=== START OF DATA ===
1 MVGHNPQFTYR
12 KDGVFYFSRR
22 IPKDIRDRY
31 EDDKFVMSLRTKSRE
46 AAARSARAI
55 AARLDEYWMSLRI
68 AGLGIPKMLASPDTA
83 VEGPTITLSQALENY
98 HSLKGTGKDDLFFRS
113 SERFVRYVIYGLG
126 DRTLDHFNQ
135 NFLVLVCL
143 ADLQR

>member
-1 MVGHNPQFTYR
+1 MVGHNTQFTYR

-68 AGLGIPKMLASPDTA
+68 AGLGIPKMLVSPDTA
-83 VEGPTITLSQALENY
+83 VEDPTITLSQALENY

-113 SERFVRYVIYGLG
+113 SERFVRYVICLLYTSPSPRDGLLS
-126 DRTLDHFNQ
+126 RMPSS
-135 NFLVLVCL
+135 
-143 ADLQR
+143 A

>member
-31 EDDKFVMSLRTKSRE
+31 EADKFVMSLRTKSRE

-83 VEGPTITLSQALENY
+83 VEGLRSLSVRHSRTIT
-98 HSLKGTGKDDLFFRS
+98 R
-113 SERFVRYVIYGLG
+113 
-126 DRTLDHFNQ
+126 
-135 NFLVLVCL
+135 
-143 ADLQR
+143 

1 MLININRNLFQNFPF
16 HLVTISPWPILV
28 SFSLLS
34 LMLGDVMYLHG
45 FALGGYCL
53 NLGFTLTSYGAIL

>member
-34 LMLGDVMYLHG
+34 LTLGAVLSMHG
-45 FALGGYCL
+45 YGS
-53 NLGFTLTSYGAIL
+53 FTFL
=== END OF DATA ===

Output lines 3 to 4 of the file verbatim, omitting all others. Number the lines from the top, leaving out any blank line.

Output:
22 IPKDIRDRY
31 EDDKFVMSLRTKSRE